The F-117 Nighthawk is the world’s first radar-evading aircraft designed with cutting-edge stealth technology, allowing planes to fly at low altitudes without being detected. It can penetrate high-threat airspace and target the enemy with laser-guided weapons.
The spiky, dart-shaped F-117A is called a “fighter,” but in reality would never engage in aerial dogfights. The plane usually is used as a light bomber, carrying just two, 2000-pound laser-guided bombs.
It is a relatively small, single-seat aircraft typically used for precision attacks against difficult targets, especially early on in an air campaign. This makes it ideal for a role in the early moments of any campaign, along with its larger cousin, the B-2 Spirit, according to military analyst Bruce Unger of Randolph Macon College in Virginia.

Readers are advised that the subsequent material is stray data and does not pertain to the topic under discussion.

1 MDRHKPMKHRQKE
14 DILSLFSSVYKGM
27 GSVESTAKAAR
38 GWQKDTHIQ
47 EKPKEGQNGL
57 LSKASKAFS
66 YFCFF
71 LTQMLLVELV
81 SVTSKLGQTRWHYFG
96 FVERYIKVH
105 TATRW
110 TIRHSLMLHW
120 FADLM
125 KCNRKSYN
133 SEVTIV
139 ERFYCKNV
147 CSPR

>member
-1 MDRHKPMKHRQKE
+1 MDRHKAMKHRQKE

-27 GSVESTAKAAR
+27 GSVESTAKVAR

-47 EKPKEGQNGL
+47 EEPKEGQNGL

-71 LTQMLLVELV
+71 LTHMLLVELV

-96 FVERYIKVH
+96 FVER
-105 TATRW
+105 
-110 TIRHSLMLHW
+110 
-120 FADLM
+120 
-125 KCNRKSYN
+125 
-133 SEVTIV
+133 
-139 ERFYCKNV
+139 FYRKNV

The Air Force has 54 of these aircraft, at a cost of $45 million per plane.
First operational in 1982, its combat debut came in December 1989 during military operations in Panama. Later, the F-117A was used extensively in the Persian Gulf War, flying more than a third of the bombing missions on the first day of bombing. The only U.S. or coalition aircraft to strike targets in downtown Baghdad, the F-117A flew approximately 1,300 sorties, and scored more than 1,000 direct hits on targets in Iraq.
They were used again during the air campaign in Kosovo, where Serbian air defenses brought one down.
Although incapable of operating from aircraft carriers, they can refuel in-flight from tanker aircraft giving them a wide combat range.
Both the F-117 and the B-2 stealth aircraft are relatively slow, achieving “high subsonic” speeds.
(Sources: www.globalsecurity.org, www.fas.org)